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The science of nuclear energy
The science of nuclear energy

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4.1 Energy for the future or relic of the past?

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Figure 1

The Flamanville plant is the first new nuclear plant to be built in France for 15 years.

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Figure 2

Nuclear power – an energy source for the future?

The events at Fukushima had repercussions around the world. It led many to question whether nuclear power is an energy for the future or a relic of the past.

It was well publicised that in the wake of the accident at Fukushima, Italy and Germany announced plans to phase out their nuclear industry, with the latter intending to phaseout all reactors by 2022. Both Spain and France aim to reduce their dependency on nuclear power.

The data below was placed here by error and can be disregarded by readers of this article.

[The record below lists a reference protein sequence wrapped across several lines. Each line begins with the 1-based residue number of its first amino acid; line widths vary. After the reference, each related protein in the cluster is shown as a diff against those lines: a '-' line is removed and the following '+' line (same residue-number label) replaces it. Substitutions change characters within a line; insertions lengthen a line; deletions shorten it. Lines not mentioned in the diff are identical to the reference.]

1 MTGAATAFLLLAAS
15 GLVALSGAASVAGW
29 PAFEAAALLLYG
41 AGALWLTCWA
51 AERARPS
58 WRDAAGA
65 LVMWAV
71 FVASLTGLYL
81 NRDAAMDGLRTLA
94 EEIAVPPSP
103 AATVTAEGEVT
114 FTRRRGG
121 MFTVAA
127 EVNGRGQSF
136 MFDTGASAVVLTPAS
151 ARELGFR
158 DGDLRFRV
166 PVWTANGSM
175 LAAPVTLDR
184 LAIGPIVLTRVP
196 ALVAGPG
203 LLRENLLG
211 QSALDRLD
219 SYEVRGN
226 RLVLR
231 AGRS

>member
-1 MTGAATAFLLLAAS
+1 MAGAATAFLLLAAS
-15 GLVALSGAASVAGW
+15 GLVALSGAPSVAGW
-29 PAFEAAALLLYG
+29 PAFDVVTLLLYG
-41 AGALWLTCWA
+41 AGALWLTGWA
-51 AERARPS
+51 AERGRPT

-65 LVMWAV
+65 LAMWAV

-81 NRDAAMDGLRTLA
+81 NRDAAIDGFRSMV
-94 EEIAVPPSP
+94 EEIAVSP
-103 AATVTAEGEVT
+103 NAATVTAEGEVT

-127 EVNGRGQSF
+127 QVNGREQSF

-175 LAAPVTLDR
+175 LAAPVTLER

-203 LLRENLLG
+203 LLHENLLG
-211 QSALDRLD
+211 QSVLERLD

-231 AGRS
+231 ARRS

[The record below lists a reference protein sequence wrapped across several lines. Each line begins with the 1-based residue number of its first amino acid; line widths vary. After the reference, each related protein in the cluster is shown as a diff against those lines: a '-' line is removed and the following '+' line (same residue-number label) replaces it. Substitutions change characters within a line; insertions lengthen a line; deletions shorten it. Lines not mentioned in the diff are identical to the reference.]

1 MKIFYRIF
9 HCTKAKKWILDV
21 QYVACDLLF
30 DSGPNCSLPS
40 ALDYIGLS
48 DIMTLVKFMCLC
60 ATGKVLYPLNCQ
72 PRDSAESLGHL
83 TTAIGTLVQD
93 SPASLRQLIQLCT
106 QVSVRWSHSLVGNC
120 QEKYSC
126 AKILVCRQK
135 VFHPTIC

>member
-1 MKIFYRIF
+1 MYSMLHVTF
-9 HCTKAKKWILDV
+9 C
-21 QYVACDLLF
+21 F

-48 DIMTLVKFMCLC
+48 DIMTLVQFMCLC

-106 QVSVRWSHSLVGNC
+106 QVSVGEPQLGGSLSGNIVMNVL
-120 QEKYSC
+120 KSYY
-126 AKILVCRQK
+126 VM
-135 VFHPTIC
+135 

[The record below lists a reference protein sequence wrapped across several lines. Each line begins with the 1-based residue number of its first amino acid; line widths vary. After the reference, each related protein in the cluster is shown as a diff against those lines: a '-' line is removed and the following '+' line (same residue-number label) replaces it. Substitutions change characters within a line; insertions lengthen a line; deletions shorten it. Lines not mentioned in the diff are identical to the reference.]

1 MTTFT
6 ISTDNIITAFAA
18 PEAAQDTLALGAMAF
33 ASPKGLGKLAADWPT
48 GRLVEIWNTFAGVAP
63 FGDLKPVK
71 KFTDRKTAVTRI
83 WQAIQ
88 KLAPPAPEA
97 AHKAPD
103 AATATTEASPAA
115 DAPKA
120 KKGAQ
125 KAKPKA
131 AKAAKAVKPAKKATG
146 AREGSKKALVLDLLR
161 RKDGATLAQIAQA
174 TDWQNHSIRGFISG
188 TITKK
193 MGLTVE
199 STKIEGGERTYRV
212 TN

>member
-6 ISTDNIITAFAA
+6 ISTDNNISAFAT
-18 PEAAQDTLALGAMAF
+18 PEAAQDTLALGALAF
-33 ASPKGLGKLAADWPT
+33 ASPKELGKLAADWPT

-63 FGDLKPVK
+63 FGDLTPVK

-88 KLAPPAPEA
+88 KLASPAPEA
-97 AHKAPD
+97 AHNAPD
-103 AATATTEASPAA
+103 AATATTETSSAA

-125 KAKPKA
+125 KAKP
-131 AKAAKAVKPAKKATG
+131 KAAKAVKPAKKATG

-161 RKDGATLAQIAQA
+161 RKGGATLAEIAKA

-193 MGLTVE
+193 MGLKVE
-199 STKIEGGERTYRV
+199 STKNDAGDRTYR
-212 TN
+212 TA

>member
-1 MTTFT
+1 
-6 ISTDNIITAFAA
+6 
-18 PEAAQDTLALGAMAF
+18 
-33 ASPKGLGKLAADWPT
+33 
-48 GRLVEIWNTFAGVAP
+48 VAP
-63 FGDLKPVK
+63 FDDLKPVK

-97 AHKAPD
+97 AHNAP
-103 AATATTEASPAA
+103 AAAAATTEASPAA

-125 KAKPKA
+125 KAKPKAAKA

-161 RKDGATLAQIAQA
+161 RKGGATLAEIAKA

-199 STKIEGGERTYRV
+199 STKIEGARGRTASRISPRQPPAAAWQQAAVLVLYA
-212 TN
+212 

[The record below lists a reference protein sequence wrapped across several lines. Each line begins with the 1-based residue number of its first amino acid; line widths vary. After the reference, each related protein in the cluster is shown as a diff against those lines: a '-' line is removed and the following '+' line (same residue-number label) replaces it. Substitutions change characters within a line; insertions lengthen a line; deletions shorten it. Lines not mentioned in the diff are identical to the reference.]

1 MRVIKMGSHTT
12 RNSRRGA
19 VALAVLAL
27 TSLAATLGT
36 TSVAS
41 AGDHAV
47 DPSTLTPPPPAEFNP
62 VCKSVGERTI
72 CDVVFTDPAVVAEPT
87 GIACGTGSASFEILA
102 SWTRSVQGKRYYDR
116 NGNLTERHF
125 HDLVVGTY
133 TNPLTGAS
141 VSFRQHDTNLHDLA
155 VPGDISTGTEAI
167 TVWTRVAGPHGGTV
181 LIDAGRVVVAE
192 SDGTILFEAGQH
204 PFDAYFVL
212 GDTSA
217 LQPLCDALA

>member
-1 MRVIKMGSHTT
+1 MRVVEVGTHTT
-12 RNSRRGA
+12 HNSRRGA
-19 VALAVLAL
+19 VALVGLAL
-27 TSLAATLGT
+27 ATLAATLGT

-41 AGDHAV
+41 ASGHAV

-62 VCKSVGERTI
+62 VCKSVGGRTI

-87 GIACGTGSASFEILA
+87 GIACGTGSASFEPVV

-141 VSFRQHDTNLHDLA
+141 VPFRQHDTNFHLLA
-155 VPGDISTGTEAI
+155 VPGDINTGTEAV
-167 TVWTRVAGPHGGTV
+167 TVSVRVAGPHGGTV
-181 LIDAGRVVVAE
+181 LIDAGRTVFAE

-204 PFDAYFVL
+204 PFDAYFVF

Less publicised is, what you learned in Week 2, that there are many nuclear reactors under construction and a further 500 proposed plants! Table 1 shows in which countries these are to be situated.

Table 1 Nuclear reactors around the world
Country Reactors operable Reactors under construction Reactors planned Reactors proposed
US 99 5 5 17
France 58 1 1 1
Japan* 48 3 9 3
Russia 34 9 31 18
South Korea 23 5 8 0
China 22 27 64 123
India 21 6 22 35
Canada 19 0 2 3
UK 16 0 4 7
Ukraine 15 0 2 11
World Total 437 70 183 311
(Source: World Nuclear Association)


This table shows the top ten countries with the most nuclear reactors and the world total. *Japan shut down all of its nuclear reactors following the Fukushima disaster in 2011.

Many countries intend to increase the amount of nuclear energy that they use; these include Hungary, Romania and Ukraine. Poland and Turkey plan to build their first nuclear reactors and as you can see from the table, China has many reactors planned.

Why are so many countries forging ahead with nuclear power?

You will examine the answers to this question in the following sections along with some of the issues that surround the use of fossil fuels. In particular, you will look at the need to find cleaner energy sources that reduce the emission of carbon dioxide.